Severe shortages of electricity and fuel in the Gaza Strip resulting in rolling 12-hour blackouts
Over the last two weeks, about 35% of the normal supply of fuel has entered Gaza; less than 400,000 liters of fuel compared to about a million liters of benzene (gasoline) and diesel are reported to have entered daily. The power plant uses about 35% of the total fuel that comes in and 50% of the incoming diesel.
According to some reports, one of the reasons for the fuel shortage is a rise in black market prices in the Sinai desert, which makes selling fuel to the Gaza Strip less profitable. Uncorroborated reports suggest that the price hike is a result of restrictions on fuel supplies shipped through the Rafah Crossing which have been imposed by the Egyptian police. A delegation that left Gaza for Egypt in order to find an arrangement to stabilize the fuel supply to the Strip came back empty handed. Muhammad al-Shawa, Director of the Gas Station Owners’ Association has stated that if the fuel shortage continues, it may be necessary to resume import of fuel through Israel.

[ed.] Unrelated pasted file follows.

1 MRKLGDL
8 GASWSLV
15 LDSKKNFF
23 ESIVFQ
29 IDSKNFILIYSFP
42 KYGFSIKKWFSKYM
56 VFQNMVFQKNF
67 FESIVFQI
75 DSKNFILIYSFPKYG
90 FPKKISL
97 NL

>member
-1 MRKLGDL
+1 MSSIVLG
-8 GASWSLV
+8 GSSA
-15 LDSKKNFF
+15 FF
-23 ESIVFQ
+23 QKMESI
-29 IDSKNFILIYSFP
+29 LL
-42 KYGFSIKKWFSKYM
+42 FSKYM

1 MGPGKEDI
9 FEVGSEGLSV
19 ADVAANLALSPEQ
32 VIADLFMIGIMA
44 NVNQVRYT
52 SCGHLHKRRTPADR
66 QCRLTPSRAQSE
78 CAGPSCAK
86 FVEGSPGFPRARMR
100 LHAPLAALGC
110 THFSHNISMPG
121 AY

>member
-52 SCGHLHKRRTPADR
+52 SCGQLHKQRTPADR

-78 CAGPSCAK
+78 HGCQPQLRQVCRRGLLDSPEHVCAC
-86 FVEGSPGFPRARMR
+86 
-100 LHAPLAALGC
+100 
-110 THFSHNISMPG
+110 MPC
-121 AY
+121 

Israel began restricting fuel supply to Gaza starting in 2007, which led to a growing reliance on the smuggling of fuel through the tunnels from Egypt. The fuel from Egypt is cheaper, but as current events indicate, supply is unreliable.